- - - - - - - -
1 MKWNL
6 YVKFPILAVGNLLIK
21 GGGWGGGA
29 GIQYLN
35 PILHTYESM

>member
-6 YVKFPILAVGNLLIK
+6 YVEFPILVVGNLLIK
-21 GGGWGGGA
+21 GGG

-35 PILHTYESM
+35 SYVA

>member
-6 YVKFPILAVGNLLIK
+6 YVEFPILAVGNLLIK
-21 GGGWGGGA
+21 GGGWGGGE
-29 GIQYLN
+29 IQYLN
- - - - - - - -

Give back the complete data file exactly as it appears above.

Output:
1 MKWNL
6 YVKFPILAVGNLLIK
21 GGGWGGGA
29 GIQYLN
35 PILHTYESM

>member
-6 YVKFPILAVGNLLIK
+6 YVEFPILVVGNLLIK
-21 GGGWGGGA
+21 GGG

-35 PILHTYESM
+35 SYVA

>member
-6 YVKFPILAVGNLLIK
+6 YVEFPILAVGNLLIK
-21 GGGWGGGA
+21 GGGWGGGE
-29 GIQYLN
+29 IQYLN